Backstage during Toronto Fashion Week, I presented Joe Mimran with a 1983 issue of Maclean’s that featured Alfred Sung on the cover.
The Canadian fashion mogul flipped through the pages. “Wow, will you look at that,” he said as he discovered the short profile in which he appeared with his brother, Saul. The pair had partnered with Sung to build the brand that spurred Maclean’s to proclaim Sung “the New King of Fashion.”
“Look, there’s my older brother,” he said, pointing to himself in the 29-year-old photo.
Mimran, along with close to a hundred models, make-up artists, hair stylists, PR pros and media, was backstage at David Peacaut Square on the third day of Toronto Fashion Week.
Six designers debuted their collections between 4 p.m. and 9 p.m. The final spot of the evening was reserved for Joe Fresh’s Spring 2013 collection.
“It’s the ultimate compliment when people want to come and see what we’re up to,” said the man behind Canada’s most financially accessible clothing line. Since the brand’s inception in 2006, Joe Fresh show has been the biggest draw at Toronto Fashion Week.
“It’s not something you would normally expect from a brand that trades at these price points and that trades the way we do — in supermarkets.”
Some might consider the fact Joe Fresh opened in Loblaw-owned grocery stores as emblematic of the speed at which fashion is disseminated today, but Mimran considers his brand outside such fast fashion retailers as H&M or Zara, who go from runway to the street in a blink of an eye. “We tend to be a brand that filters the trends and offers it to the consumer,” he explained. “We distill it more and are a little more realistic about our customer base.”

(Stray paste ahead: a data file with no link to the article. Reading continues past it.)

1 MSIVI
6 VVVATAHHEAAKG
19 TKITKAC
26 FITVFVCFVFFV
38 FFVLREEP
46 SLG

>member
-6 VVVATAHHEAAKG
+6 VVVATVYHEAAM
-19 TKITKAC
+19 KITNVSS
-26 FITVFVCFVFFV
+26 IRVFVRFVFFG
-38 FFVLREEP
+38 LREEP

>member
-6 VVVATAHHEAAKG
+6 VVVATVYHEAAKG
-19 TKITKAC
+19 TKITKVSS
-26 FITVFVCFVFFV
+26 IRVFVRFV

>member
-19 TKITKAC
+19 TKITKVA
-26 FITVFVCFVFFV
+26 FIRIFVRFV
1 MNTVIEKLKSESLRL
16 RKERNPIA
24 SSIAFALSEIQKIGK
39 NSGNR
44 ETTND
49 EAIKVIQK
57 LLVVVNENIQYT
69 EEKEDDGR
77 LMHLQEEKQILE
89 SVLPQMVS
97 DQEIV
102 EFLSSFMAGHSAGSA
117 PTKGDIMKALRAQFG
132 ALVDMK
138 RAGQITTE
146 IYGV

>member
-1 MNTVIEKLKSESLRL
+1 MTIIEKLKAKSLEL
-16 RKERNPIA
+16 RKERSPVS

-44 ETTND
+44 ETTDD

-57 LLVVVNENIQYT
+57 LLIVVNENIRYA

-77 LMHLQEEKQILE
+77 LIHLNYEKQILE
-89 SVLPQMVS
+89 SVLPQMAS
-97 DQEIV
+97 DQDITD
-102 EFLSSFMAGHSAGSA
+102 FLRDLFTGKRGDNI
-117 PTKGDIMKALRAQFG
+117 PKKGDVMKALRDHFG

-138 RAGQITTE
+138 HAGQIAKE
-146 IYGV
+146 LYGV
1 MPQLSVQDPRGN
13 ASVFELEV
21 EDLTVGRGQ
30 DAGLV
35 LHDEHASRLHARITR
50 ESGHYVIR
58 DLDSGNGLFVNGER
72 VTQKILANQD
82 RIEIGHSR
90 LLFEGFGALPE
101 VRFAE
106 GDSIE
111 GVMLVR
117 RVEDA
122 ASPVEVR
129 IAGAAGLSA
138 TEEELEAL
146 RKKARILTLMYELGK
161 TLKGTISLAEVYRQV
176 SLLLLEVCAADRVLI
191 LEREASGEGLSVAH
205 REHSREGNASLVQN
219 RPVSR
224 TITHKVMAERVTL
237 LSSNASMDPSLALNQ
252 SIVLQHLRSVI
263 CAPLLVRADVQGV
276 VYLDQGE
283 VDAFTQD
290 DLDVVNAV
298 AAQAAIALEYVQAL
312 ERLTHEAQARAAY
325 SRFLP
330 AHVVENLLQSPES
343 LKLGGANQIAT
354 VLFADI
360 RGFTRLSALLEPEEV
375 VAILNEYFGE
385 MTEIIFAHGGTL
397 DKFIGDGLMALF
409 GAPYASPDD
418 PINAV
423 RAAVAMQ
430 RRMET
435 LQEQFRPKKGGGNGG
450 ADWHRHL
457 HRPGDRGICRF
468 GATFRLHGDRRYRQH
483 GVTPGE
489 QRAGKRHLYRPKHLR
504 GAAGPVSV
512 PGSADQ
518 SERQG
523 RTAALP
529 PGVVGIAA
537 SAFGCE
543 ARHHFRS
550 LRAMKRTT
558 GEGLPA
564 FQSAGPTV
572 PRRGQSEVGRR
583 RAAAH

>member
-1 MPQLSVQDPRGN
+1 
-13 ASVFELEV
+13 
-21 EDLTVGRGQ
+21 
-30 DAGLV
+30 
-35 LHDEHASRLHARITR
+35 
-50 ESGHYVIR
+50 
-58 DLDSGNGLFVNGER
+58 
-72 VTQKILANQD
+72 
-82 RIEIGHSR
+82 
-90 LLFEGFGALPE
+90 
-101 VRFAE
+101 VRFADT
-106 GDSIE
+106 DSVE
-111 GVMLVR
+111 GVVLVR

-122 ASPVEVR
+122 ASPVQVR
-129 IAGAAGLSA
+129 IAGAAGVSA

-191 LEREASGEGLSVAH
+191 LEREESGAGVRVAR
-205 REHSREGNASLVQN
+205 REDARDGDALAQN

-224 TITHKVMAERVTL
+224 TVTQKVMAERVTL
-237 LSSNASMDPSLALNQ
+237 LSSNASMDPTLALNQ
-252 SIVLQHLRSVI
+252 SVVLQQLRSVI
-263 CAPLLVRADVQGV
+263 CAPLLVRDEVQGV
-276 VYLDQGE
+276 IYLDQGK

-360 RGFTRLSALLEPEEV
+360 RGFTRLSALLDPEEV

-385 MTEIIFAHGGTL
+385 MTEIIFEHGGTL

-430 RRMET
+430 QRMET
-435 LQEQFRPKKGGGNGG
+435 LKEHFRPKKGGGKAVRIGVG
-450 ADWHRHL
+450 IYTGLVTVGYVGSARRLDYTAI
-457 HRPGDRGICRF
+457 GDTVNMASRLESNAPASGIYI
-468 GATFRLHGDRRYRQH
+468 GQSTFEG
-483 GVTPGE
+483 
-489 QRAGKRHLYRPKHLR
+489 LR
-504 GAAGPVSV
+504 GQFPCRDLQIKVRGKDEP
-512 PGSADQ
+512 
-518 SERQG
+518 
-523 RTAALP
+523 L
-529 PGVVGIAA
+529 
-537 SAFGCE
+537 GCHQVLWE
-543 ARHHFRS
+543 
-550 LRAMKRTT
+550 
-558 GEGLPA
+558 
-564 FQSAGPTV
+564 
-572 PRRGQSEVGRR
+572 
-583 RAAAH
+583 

There are more than 300 Joe Fresh stores in Loblaw-owned supermarkets. Twelve are standalone shops. When Joe Fresh opened on Fifth Avenue in New York in March, Mayor Michael Bloomberg called it “the greatest Canadian export since Justin Bieber.” Five more stores have opened in and around the city. Next spring, 700 Joe Fresh shops are slated to open in select J.C. Penny departments stores.
But it’s not all business. “There’s the pure art,” Mimran said, “artistic, branding, marketing and the energy side of it.”
Mimran’s wife, Kimberly Newport-Mimran, is the designer behind Pink Tartan, a Mimran holding that showed its spring collection earlier in the week.
“You’re going to see some heavy influences from ’60s Op artist Bridget Riley. And Kim and I recently bought a piece by Volker Hueller. It’s a silver mask, so you’ll see some heavy influence from that intense silver feel. And also a big huge gold sculpture by Thomas Houseago — you’ll see this gold element that’s almost Aztecy.”
Mimran obliged everyone backstage who wanted a photograph. “They all want a photo for their Facebook.” His warm face, topped with a slicked back silver hair, was dominated by dark, over-sized eyeglasses. He fit right in the twentysomethings backstage.
As finishing touches were made on the ponytail extensions of Greta Constantine models getting ready for a preview cocktail walk, the room hissed and filled with the mist of hair products. The Joe Fresh models, most wearing minimal make-up, waited in two rows of black fold-out chairs. Most were on cell phones, save for one who had her nose buried in a copy of the The Four Noble Truths. Vitaminwater bottles littered the floor.